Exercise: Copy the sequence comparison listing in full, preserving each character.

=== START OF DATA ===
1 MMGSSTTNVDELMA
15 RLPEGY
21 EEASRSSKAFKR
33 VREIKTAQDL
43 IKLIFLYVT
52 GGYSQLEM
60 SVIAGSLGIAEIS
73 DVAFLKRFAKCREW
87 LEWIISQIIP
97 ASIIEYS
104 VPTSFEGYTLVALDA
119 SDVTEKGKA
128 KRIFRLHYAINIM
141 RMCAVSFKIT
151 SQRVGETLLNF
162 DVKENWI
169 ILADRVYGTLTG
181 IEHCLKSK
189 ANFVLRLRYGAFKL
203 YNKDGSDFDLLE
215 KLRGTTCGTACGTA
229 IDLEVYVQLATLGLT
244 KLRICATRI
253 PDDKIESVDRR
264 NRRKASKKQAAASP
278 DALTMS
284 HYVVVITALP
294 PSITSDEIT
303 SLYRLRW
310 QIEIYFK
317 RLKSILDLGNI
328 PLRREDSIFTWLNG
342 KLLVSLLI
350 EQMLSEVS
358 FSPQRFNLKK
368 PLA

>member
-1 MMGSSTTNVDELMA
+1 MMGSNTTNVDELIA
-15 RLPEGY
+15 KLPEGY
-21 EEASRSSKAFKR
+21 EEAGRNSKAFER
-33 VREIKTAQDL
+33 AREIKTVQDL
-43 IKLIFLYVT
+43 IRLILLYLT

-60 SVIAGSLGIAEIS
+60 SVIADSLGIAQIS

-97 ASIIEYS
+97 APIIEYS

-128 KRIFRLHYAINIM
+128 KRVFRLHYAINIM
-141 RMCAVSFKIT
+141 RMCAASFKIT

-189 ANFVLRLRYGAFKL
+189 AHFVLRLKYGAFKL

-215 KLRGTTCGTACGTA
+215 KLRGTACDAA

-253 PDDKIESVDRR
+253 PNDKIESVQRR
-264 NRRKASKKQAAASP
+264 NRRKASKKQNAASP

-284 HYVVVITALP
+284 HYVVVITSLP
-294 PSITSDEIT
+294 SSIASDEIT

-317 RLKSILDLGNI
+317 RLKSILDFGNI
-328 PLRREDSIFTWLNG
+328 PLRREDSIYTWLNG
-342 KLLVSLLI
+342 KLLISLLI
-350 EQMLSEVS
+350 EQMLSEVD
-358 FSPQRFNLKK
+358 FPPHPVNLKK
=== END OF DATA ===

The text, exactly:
1 MMGSSTTNVDELMA
15 RLPEGY
21 EEASRSSKAFKR
33 VREIKTAQDL
43 IKLIFLYVT
52 GGYSQLEM
60 SVIAGSLGIAEIS
73 DVAFLKRFAKCREW
87 LEWIISQIIP
97 ASIIEYS
104 VPTSFEGYTLVALDA
119 SDVTEKGKA
128 KRIFRLHYAINIM
141 RMCAVSFKIT
151 SQRVGETLLNF
162 DVKENWI
169 ILADRVYGTLTG
181 IEHCLKSK
189 ANFVLRLRYGAFKL
203 YNKDGSDFDLLE
215 KLRGTTCGTACGTA
229 IDLEVYVQLATLGLT
244 KLRICATRI
253 PDDKIESVDRR
264 NRRKASKKQAAASP
278 DALTMS
284 HYVVVITALP
294 PSITSDEIT
303 SLYRLRW
310 QIEIYFK
317 RLKSILDLGNI
328 PLRREDSIFTWLNG
342 KLLVSLLI
350 EQMLSEVS
358 FSPQRFNLKK
368 PLA

>member
-1 MMGSSTTNVDELMA
+1 MMGSNTTNVDELIA
-15 RLPEGY
+15 KLPEGY
-21 EEASRSSKAFKR
+21 EEAGRNSKAFER
-33 VREIKTAQDL
+33 AREIKTVQDL
-43 IKLIFLYVT
+43 IRLILLYLT

-60 SVIAGSLGIAEIS
+60 SVIADSLGIAQIS

-97 ASIIEYS
+97 APIIEYS

-128 KRIFRLHYAINIM
+128 KRVFRLHYAINIM
-141 RMCAVSFKIT
+141 RMCAASFKIT

-189 ANFVLRLRYGAFKL
+189 AHFVLRLKYGAFKL

-215 KLRGTTCGTACGTA
+215 KLRGTACDAA

-253 PDDKIESVDRR
+253 PNDKIESVQRR
-264 NRRKASKKQAAASP
+264 NRRKASKKQNAASP

-284 HYVVVITALP
+284 HYVVVITSLP
-294 PSITSDEIT
+294 SSIASDEIT

-317 RLKSILDLGNI
+317 RLKSILDFGNI
-328 PLRREDSIFTWLNG
+328 PLRREDSIYTWLNG
-342 KLLVSLLI
+342 KLLISLLI
-350 EQMLSEVS
+350 EQMLSEVD
-358 FSPQRFNLKK
+358 FPPHPVNLKK